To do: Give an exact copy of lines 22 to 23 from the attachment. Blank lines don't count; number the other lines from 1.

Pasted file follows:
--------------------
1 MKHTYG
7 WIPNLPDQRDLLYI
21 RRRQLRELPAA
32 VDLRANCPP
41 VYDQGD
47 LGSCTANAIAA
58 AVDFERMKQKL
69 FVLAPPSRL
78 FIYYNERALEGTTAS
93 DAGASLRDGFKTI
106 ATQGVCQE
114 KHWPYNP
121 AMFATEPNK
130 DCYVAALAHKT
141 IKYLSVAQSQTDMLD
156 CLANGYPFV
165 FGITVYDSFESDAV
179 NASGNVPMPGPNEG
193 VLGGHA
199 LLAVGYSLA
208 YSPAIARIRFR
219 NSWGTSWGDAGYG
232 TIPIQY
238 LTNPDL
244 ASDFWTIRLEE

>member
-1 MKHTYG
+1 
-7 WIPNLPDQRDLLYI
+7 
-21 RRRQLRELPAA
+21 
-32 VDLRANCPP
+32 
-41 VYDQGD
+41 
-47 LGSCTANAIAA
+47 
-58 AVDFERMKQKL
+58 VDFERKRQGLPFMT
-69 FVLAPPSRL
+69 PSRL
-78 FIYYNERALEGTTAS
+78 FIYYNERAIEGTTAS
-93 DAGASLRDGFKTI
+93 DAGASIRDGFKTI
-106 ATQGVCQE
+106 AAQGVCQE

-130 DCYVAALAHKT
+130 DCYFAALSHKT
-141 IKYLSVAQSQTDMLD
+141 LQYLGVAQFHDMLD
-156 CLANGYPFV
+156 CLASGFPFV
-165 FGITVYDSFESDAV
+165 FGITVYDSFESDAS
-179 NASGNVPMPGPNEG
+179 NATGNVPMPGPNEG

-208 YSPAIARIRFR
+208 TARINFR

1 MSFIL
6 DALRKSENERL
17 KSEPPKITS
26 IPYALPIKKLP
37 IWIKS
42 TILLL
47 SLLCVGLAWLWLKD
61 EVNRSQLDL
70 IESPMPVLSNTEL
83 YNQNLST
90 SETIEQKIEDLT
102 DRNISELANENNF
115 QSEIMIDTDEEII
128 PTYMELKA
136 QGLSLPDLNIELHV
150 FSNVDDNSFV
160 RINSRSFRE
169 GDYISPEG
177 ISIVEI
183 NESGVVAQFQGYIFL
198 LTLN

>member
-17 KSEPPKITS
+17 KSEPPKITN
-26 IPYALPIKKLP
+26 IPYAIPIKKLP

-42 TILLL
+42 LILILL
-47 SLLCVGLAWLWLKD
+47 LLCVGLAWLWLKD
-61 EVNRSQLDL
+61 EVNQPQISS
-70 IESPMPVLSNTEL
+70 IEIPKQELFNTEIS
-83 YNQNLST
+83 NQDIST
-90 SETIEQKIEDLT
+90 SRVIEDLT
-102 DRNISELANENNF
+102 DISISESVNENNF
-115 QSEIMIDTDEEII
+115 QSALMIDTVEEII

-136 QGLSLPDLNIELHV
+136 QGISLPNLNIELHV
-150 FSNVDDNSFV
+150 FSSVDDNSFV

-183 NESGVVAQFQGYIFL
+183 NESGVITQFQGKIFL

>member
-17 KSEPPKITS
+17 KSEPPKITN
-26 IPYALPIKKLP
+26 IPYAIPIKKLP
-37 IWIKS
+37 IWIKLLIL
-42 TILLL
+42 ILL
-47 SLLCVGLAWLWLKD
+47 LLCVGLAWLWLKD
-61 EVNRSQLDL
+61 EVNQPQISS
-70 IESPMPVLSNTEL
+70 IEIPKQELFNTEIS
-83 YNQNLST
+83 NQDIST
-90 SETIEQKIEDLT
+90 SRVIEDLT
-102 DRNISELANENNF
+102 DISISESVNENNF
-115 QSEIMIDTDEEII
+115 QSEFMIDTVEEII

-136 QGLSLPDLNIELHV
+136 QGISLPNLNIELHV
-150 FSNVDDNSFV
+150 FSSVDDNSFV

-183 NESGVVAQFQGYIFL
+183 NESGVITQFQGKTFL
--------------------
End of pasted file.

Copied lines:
219 NSWGTSWGDAGYG
232 TIPIQY